The other thing that is taking up a lot of my time (and money) at the moment is training for the Brighton half-marathon on February 19th. I am very scared. As anyone who knows me will say, until recently I was more likely to fly through the air than run thirteen miles and yet I have agreed to do this. All for a good cause, obviously, and I do like a challenge but I wonder if I’ve got a bit ahead of myself here? I’m training religiously three times a week, I can run six miles on the road or on the treadmill easily now and I play a fair bit of racquetball too on my ‘off’ days just to try and increase my fitness. I was unable to face training outside during the winter in all the rain and the dark so I had to join a gym; it gives me no excuse not to exercise. I had to buy some expensive new trainers as well because my ankles weren’t stable apparently, which I found a bit alarming, I’d like to keep them intact if I can as I get older. And speaking of getting older – it’s my birthday in less than three weeks and I’m going to be thirty! THIRTY! I am ridiculously, childishly excited. In true Sarah Haynes style I have a big party organised and I am very much looking forward to seeing all of my guests and dancing the night away with plenty of champagne. I’ve bought my dress, arranged my hair appointment and the countdown is well and truly on. I’m not sad to leave my twenties at all and I don’t feel old, I just feel ready for the new phase of my life. I’ve done my twenties, bring on my thirties! A whole new decade…..I wonder what will happen?

Well I feel a bit less guilty now I’ve written a new blog post. I don’t tend to make resolutions but if I had to one would definitely be to write blog posts more regularly. I don’t think frequency necessarily matters, I follow blogs because I enjoy them and even if the posts are months apart I would still keep checking, but it is nice to know that someone is going to write every week or every month or whatever. So that will be my resolution for 2012. HAPPY NEW YEAR everyone! xxx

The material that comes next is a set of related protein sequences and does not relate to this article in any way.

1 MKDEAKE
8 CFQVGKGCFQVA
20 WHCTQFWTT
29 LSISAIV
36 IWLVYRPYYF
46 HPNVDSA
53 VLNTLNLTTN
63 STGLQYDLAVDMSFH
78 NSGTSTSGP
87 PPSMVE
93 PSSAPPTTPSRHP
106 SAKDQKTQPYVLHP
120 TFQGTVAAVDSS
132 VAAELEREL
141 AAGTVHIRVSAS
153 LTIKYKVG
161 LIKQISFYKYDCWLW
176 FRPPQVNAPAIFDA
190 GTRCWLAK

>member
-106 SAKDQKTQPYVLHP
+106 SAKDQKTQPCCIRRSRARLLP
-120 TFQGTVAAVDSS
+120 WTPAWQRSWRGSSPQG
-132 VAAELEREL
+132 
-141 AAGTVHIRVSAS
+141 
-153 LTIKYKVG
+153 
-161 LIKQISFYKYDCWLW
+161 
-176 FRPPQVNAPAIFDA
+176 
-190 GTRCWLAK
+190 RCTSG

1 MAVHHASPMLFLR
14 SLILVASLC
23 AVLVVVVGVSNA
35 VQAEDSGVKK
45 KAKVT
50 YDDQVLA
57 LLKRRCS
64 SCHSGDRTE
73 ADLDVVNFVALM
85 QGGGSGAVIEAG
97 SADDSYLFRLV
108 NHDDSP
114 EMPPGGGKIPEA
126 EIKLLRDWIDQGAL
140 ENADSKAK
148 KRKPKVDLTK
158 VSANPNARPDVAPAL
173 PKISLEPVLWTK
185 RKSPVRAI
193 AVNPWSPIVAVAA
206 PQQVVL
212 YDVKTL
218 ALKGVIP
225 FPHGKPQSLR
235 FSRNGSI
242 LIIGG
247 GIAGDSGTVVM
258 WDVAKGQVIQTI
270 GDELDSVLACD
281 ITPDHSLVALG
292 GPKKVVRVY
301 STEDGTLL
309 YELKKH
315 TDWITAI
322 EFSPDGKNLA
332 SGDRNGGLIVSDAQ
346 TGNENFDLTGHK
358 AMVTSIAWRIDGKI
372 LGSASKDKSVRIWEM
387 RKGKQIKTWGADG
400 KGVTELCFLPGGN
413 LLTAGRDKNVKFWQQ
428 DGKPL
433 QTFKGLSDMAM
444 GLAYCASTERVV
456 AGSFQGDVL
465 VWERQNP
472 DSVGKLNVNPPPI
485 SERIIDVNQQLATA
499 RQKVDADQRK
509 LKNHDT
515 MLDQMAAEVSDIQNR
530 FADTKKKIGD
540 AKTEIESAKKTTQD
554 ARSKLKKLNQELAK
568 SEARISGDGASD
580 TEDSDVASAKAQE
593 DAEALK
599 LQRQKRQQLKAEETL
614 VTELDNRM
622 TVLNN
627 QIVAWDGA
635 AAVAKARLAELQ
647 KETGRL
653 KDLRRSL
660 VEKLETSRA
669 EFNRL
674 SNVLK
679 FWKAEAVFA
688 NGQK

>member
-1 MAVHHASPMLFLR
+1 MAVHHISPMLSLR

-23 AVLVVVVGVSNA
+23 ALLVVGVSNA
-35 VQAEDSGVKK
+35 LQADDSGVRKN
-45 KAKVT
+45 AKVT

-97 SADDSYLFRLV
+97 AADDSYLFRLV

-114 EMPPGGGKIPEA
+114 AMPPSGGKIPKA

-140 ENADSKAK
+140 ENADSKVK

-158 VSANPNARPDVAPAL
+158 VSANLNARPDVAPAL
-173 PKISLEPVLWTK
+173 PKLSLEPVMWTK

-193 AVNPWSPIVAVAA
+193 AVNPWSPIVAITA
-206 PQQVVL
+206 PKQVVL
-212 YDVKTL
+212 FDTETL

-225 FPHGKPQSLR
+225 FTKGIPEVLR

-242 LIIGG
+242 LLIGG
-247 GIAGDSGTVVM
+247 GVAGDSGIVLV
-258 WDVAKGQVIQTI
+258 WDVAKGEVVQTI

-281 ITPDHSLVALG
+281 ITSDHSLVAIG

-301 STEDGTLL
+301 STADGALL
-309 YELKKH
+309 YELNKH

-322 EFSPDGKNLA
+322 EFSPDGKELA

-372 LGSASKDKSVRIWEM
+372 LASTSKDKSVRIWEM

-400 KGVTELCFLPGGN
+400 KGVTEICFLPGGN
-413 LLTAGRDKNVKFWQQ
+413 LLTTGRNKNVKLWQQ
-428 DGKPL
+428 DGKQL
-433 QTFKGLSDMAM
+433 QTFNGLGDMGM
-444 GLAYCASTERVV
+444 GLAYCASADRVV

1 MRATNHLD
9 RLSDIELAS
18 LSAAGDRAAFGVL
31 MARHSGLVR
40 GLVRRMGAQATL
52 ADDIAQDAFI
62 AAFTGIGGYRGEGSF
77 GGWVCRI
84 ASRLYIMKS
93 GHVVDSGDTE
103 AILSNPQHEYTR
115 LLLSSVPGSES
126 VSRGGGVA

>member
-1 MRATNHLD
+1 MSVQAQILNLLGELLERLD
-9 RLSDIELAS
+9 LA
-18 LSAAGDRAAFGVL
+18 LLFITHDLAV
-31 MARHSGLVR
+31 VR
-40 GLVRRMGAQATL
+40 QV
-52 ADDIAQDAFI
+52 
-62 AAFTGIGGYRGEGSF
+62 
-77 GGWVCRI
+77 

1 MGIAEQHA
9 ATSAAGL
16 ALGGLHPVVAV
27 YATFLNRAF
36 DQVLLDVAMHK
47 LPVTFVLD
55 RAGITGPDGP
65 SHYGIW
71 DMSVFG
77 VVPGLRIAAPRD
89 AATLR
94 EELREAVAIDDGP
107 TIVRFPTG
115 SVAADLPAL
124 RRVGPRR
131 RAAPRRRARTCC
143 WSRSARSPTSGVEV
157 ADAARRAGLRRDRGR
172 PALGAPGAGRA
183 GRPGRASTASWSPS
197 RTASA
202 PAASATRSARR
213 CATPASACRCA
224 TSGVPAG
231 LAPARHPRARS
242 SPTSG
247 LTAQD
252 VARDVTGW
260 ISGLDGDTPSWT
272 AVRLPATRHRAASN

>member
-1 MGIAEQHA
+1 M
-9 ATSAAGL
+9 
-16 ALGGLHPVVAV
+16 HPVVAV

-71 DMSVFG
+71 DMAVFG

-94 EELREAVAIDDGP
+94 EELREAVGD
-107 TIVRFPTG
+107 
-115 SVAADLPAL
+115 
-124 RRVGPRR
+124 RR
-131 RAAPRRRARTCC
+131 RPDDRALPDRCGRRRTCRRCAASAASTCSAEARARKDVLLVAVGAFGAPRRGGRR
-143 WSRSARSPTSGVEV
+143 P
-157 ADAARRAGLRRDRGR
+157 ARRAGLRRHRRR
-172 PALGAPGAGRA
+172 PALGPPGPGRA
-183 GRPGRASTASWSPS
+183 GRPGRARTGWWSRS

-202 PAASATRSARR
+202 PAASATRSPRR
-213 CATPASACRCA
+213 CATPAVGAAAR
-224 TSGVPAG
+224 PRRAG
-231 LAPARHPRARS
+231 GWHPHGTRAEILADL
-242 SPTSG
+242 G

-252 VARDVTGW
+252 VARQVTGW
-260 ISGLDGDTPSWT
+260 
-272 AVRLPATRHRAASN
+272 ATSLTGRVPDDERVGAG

Rather A Nice Rejection

Tuesday, October 18th, 2011

Fascinating though the inner workings of my washing machine obviously are; I think it’s time to write about something slightly more cerebral. Even if it’s not more cheerful. Late yesterday the news came in of my third publisher rejection and, as promised, I’m going to write about it because if it were anyone else I would be absolutely avid with interest. This was the third response out of five; I’m getting quite used to them now. The day that someone accepts my manuscript I think I may fall over.

It was the nicest rejection so far. The email I had from my agent actually said it was ‘rather a nice rejection – but a rejection all the same’. The email was from a fiction editor at a major publisher, and when I read what she had to say I agreed – it was nice. She said that she was “….really impressed with the author’s writing style and her ability to communicate with the reader in an accessible way…” and that “…I do rate Sarah’s writing and if she chooses to write anything else in the future, I hope you would consider sending it to me.” How nice! Obviously mixed in with those lovely bits were the paragraphs where she explained in detail exactly why she was rejecting it, which were not so great to read, but I did think that there were some fair comments in those as well. I wasn’t shocked this time, because it was the third rejection, and perhaps surprisingly, I didn’t have any negative feelings at all. My mind was wholly entranced with the compliments, rather than the actual rejection. That may sound strange, but the more time passes from the point of submission, the less I care about the manuscript. It becomes more and more every day something that is a past project, and whilst I shall mind if it doesn’t ever get published, it’s very far from my main focus. It’s out of my hands, there is nothing that I can do and I am looking firmly forwards to future opportunities. To which end, the fact that a fiction editor at a major publisher rates my writing and would be keen to read more is exceptionally good news.